Lisa Bellini, MD, Senior Vice Dean for Academic Affairs, Perelman School of Medicine and Professor of Medicine at the Hospital of the University of Pennsylvania, said this regarding the importance of well-being measurement in reducing physician burnout:
“You can’t fix what you don’t measure. In this resource-constrained world that we live in, if you don’t have a baseline for what’s going on it’s really hard to know if the resources you’re applying to the problem are effective.”
In addition, well-being assessment represents an organizational commitment to improving the overall work environment. Investment in organizational wellness measurement sends an important message to clinicians that their mental health is a priority and allows individuals to provide feedback, be heard, and feel valued. The use of a validated and participant-focused assessment tool indicates an ongoing interest in identifying and fixing the factors causing physician burnout.
For too long, it has been believed that solving physician burnout falls to the individual instead of the organization at large. There is a mentality in much of the medical field that burnout is a necessary and natural part of the job–that it is entirely unavoidable. But these days, we know that that isn't true and that simply encouraging people to engage in self-care isn't going to make a meaningful difference in the rate of burnout. Making a firm commitment to improving the workplace to reduce physician burnout can begin with deciding on a course of action.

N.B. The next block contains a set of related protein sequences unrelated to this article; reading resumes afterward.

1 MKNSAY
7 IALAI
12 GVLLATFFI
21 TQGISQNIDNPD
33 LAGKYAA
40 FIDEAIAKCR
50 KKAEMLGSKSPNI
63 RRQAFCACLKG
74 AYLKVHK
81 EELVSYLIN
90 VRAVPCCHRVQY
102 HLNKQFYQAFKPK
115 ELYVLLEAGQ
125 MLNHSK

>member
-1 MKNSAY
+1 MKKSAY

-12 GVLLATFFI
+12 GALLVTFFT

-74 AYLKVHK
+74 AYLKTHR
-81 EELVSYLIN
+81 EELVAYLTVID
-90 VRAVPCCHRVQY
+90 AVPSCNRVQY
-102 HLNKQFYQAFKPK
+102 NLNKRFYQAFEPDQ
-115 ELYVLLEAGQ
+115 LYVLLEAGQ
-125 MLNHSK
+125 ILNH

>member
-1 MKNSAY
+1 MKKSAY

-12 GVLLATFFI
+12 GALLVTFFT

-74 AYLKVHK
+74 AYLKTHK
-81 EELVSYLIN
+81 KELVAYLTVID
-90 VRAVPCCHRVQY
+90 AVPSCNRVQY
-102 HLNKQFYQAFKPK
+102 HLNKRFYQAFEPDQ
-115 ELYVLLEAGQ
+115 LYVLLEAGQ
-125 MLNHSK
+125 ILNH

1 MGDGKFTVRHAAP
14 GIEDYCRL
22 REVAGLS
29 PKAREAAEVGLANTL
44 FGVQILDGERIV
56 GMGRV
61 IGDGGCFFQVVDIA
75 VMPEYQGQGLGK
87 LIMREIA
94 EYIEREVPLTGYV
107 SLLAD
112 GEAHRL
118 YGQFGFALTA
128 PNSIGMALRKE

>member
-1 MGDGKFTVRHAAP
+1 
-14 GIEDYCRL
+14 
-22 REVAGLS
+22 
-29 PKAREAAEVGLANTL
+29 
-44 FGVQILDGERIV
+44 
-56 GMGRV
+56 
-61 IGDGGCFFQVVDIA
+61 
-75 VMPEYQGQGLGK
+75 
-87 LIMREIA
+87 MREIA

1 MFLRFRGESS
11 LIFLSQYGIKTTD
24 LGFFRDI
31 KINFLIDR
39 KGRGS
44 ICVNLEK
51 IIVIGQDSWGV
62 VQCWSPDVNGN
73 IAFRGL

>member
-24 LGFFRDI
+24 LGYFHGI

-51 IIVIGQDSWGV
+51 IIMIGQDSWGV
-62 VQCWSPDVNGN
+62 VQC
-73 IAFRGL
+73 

Together, We Can Go Beyond Burnout
Physician burnout is a daunting problem to solve, but the steps provided by the National Academy of Medicine give organizations a successful framework to start with. It can be challenging to know where to begin unless you have accurate data that provides insight into what aspects of the workplace are causing physician burnout.
The Well-Being Index allows for comprehensive data collection from your clinicians, giving you a full picture of the pain points that they are experiencing. With this information, you can then begin to develop a plan of action to improve areas that need work and reduce the rate of physician burnout. This vital measurement delivers both qualitative and quantitative data back to the organization to help make evidence-based decisions about what next steps to implement.
It is important to remember, however, that this is only the first step in the process. Measurement must be followed up by further action to change the work environment and provide needed support to our clinicians in their daily work.
Over 800 healthcare organizations use the Well-Being Index to measure and support the well-being of their clinicians every day. Learn more about the features of the Well-Being Index and explore helpful resources such as case studies, validation articles, and more. Take a free demo of the tool to see a sample assessment and see how healthcare leaders are working with us to reduce physician burnout and maximize the mental health of their staff.